World

As Vietnam mourns hero war general, some question if there will be another leader like him

  • Vietnamese President Truong Tan Sang, second left, and former President Tran Duc Luong, left, pay respects to  late Gen. Vo Nguyen Giap at the National Funeral House in Hanoi, Vietnam Saturday, Oct. 12, 2013. Vietnam's top leaders gathered to pay their last respects to the military mastermind who drove the French and the Americans out of Vietnam, who died last week at 102. (AP Photo/Hoang Dinh Nam, Pool)

    Vietnamese President Truong Tan Sang, second left, and former President Tran Duc Luong, left, pay respects to late Gen. Vo Nguyen Giap at the National Funeral House in Hanoi, Vietnam Saturday, Oct. 12, 2013. Vietnam's top leaders gathered to pay their last respects to the military mastermind who drove the French and the Americans out of Vietnam, who died last week at 102. (AP Photo/Hoang Dinh Nam, Pool)  (The Associated Press)

  • Former Communist Party General Secretaries Le Kha Phieu, right, and Nong Duc Manh arrive to pay respects to late Gen. Vo Nguyen Giap at the National Funeral House in Hanoi, Vietnam Saturday, Oct. 12, 2013. Vietnam's top leaders gathered to pay their last respects to the military mastermind who drove the French and the Americans out of Vietnam, who died last week at 102. (AP Photo/Hoang Dinh Nam, Pool)

    Former Communist Party General Secretaries Le Kha Phieu, right, and Nong Duc Manh arrive to pay respects to late Gen. Vo Nguyen Giap at the National Funeral House in Hanoi, Vietnam Saturday, Oct. 12, 2013. Vietnam's top leaders gathered to pay their last respects to the military mastermind who drove the French and the Americans out of Vietnam, who died last week at 102. (AP Photo/Hoang Dinh Nam, Pool)  (The Associated Press)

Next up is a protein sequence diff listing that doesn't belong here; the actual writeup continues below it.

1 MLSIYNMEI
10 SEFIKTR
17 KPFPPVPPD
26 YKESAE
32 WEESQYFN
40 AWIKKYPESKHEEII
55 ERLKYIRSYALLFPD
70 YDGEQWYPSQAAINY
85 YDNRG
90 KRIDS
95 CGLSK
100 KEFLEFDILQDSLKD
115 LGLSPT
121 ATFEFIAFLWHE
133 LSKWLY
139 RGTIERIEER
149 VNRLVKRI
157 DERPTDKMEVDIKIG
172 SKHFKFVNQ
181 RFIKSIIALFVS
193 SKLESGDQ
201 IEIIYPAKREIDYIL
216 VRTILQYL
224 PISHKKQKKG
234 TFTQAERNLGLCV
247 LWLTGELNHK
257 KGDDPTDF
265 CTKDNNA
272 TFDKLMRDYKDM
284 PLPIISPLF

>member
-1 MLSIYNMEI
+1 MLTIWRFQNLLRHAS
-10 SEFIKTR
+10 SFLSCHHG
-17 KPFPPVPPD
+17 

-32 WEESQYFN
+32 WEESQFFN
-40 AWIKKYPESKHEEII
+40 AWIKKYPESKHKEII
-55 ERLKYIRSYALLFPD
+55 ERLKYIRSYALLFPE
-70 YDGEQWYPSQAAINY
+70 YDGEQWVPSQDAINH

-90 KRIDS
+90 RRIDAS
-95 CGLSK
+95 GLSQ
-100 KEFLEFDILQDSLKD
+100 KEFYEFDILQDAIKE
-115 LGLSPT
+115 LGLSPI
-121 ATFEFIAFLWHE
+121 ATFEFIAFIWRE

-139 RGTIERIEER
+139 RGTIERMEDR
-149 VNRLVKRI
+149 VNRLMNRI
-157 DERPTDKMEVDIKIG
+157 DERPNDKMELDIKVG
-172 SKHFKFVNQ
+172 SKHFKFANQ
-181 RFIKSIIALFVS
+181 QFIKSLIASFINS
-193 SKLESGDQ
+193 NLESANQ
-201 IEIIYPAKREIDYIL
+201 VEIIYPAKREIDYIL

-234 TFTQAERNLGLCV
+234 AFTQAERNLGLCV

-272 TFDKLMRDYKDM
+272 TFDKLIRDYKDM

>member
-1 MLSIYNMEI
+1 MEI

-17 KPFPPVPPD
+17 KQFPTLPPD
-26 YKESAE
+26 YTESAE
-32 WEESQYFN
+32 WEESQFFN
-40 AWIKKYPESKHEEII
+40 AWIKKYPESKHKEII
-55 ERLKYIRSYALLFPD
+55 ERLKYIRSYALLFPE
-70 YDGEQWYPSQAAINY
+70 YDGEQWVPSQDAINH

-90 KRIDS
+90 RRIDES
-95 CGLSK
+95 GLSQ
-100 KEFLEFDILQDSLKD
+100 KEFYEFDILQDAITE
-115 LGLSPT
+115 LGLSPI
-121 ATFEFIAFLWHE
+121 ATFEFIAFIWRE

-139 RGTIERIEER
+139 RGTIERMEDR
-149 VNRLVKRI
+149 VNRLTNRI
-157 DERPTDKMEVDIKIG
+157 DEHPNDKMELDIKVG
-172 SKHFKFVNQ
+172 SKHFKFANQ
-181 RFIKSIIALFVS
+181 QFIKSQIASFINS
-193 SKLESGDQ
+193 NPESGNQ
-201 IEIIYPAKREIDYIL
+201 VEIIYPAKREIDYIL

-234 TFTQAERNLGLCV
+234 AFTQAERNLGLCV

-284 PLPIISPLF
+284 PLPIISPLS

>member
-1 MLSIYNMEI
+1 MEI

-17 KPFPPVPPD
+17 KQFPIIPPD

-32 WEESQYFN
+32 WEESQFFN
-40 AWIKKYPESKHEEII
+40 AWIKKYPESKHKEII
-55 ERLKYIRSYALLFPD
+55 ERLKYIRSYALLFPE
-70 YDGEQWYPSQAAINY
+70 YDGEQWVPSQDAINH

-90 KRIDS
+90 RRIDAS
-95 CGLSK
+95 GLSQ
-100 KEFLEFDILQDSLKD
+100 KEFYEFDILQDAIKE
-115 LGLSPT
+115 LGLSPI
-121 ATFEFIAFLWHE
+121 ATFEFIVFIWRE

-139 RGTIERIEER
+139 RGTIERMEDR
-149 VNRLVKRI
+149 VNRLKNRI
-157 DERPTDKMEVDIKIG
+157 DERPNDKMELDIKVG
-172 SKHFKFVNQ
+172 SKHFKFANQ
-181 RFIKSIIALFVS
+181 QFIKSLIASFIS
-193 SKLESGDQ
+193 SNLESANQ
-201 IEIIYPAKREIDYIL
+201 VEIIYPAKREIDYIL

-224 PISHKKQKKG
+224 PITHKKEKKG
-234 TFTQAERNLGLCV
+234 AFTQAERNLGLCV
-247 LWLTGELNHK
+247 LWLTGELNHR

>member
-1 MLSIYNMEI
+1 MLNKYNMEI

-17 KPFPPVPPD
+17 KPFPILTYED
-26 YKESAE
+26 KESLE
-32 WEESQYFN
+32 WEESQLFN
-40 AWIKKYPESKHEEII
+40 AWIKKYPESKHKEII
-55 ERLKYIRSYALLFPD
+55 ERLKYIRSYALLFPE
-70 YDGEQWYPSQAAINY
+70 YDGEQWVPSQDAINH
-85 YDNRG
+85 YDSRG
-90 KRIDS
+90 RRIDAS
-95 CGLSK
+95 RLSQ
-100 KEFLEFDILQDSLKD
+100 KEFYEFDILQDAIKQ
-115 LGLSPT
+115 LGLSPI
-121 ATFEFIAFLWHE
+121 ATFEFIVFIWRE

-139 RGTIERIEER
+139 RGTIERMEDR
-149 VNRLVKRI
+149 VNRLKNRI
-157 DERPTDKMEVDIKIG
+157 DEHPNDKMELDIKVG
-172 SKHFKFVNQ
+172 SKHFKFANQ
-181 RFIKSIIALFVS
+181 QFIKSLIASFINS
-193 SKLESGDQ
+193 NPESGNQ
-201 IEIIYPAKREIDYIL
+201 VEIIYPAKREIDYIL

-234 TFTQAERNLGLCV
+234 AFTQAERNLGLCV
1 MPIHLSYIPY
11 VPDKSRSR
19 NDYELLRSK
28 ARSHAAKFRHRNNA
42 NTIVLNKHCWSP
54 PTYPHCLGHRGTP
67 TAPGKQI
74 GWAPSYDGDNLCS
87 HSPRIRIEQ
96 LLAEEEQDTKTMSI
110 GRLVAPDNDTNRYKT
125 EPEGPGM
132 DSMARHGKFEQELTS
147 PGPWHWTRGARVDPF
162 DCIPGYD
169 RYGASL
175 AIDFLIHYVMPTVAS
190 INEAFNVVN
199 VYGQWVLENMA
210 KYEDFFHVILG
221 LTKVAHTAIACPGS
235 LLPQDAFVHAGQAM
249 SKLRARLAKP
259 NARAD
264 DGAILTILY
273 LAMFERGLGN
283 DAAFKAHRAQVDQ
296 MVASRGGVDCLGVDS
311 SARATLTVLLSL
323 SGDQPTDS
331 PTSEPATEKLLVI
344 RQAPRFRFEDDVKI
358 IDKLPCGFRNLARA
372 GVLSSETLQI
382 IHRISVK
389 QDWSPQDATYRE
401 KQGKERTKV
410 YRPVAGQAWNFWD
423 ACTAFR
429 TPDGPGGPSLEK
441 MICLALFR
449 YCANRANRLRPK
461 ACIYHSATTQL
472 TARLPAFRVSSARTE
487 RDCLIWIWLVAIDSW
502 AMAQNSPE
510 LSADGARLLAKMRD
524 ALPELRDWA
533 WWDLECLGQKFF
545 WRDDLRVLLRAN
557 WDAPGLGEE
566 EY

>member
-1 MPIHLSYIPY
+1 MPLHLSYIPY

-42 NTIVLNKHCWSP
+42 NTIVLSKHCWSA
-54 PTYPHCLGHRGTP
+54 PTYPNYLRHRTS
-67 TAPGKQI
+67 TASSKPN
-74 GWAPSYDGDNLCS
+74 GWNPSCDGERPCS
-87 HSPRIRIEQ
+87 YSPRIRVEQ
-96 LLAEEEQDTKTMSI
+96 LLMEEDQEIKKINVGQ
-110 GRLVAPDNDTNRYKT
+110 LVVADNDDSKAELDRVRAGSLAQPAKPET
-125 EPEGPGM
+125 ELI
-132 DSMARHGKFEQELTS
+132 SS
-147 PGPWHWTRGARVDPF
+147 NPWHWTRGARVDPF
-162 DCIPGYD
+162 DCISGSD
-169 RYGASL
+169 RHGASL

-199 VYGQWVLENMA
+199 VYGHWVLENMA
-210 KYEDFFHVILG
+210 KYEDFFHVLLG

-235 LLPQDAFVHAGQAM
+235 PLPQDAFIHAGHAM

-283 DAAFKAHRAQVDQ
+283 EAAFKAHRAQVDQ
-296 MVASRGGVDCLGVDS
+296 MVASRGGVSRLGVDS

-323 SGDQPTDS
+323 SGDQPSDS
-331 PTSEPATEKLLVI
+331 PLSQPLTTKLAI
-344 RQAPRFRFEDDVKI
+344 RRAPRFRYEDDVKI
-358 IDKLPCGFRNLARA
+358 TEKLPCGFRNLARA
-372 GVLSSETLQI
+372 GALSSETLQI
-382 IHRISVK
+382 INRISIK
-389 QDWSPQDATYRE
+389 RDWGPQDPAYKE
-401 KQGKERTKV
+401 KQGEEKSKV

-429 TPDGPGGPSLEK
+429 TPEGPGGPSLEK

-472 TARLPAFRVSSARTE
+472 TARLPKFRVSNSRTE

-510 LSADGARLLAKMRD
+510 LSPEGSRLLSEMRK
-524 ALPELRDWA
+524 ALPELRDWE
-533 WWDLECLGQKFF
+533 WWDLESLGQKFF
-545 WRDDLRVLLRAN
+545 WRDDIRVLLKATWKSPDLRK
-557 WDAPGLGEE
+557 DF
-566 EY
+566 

• Former Communist Party Secretary General Do Muoi, front center, is helped to walk to pay respects to late Gen. Vo Nguyen Giap at the National Funeral House in Hanoi, Vietnam Saturday, Oct. 12, 2013. Vietnam's top leaders gathered to pay their last respects to the military mastermind who drove the French and the Americans out of Vietnam, who died last week at 102. (AP Photo/Hoang Dinh Nam, Pool)

    Former Communist Party Secretary General Do Muoi, front center, is helped to walk to pay respects to late Gen. Vo Nguyen Giap at the National Funeral House in Hanoi, Vietnam Saturday, Oct. 12, 2013. Vietnam's top leaders gathered to pay their last respects to the military mastermind who drove the French and the Americans out of Vietnam, who died last week at 102. (AP Photo/Hoang Dinh Nam, Pool)  (The Associated Press)

The death of wartime Gen. Vo Nguyen Giap has triggered public mourning in Vietnam the likes of which have been unseen since Ho Chi Minh passed away more than four decades ago.

And given the current leaders, it may not be witnessed again, according to many of the 150,000 people who lined up to pay respects to the so-called "Red Napoleon."

The ruling Communist Party orchestrated the sendoff, and Giap's body was laid in state in Hanoi on Saturday. The country's top leaders paid their final respects, and unrelated public events were cancelled.

Giap is best remembered for leading Vietnamese forces to victory over the French at Dien Bien Phu in 1954. Throughout most of the war against the United States, Giap was defense minister and armed forces commander.